“Encourage all ideas so you can expose the best ones.”
I attended a webinar by Jeff Gothelf, author of Lean UX, about lean UX principles. I sent out a tweet about the need to embrace failure. He corrected my terminology: “Call it learning. No one wants to fail. Most people want to learn.”
— Jeff Gothelf (@jboogie) January 28, 2016
This sums up the drive here—embrace learning and experimentation and encourage lots of ideas. There is no such thing as failure, only learning. Encourage it, practice it, live it!
4. Iteration — problem solution
Learn about the problem, build a solution, learn through the solution, and refine the problem. Build another solution and repeat until you have a solution that you’re happy to move forward.
It’s human nature to feel that you need to know everything about a problem before you start “doing.” This can mean that you take a long time to start “doing”—and even longer to figure out if you’re on the correct path.
In a webinar, Dan Olsen introduced the concept of problem space and solution space. The idea is to quickly find out as much as you about a problem and then come up with a solution. Test the solution and find out what you don’t know about it. Change the detail in the problem and come up with another solution. Test the solution and find out what you don’t know. Go back to the problem space and repeat.
“There is no such thing as failure, only learning.”
When you’re faced with a problem, there will be unanswered questions. Build a prototype as early as you can to answer those questions and help you understand the problem in more depth. Build another prototype to answer the next set of questions, and keep doing this process through design and development.
5. Collaborate with others (creative confidence)
Involve other people in the design process who are not necessarily designers.
A point that interested me when visiting the d.school at Stanford University was the makeup of the “design” team.
Traditionally, design is carried out by designers. One might think that the teams at d.school are made up solely of product design students. They’re not. The teams are crafted around the products being designed. If a medical product is being designed, then the team will have medical students as well as business and engineering students. A core team may bring in users or other experts to offer their insight and advice. This mix allows for creativity to truly blossom.
The key is to involve people early on in the process and help them help you come up with ideas. This doesn’t take the designer’s role away from them, it means they have to adapt to become the visualizer of others’ thoughts as well as their own.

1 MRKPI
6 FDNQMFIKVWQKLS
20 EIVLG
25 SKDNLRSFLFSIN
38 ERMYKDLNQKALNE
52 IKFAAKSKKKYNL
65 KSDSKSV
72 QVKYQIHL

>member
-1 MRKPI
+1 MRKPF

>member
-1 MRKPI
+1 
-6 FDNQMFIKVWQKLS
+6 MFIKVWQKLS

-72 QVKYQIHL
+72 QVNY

The challenge for us is to pull in ideas from everywhere and encourage others to join in with the ideation phase, even (especially) if they aren’t designers by trade.
A great tool is sketching. As designers we do this all the time, but in the corporate environment that I work in people are more comfortable with a laptop and a projector than with pen and paper.
If you’re trying to get people involved by asking them to draw, don’t start with a blank page. Start with a drawing and ask them to modify it. Once they’re happy to draw over your work, they’ll be happier to draw their own ideas. People aren’t mind readers. They may think they understand, but until it’s something tangible, they rarely do. My advice: get into the habit of sketching and encourage others to as well—especially if they aren’t designers.
Creativity doesn’t just come out of thin air—it needs to be helped along.
Next time you’re running a project, ask yourself the following questions:
- Are we doing, or are we finding excuses not to do?
- Do we empathize and really understand our users, stakeholders, team, etc.?
- Are we facilitating a collaborative environment?
- Are we iterating, or are we trying to get it all done the first time?
- Do we embrace learning? Do we feel it’s okay to fail sometimes?
“Creativity doesn’t just come out of thin air—it needs to be helped along.”
My inspiration came from the following:
In The Achievement Habit, Bernie Roth explains the difference between trying and doing in detail, with some great examples from his time teaching.
Tom and David Kelley have published various books about innovation and creativity. Creative Confidence is about how you can help yourself and others to create and develop ideas.
I first heard about problem space and solution space during a webinar with Dan Olsen.
Jony Ive is someone I look up to as one of the most successful designers of the 21st century. At the Design Museum in London, he discussed design at Apple and that failure is part of the success. My notes from the talk are here.
I visited the d.school last year. It was interesting to learn how the teams are mixed across disciplines.
Design, UX, and team leader in London, UK. Love of all design. Outside of work... photography, wildlife, psychology, running, and seeing the world! Check out my blog. Note that opinions expressed in this post are my own, and do not necessarily represent those of Capita Employee Benefits.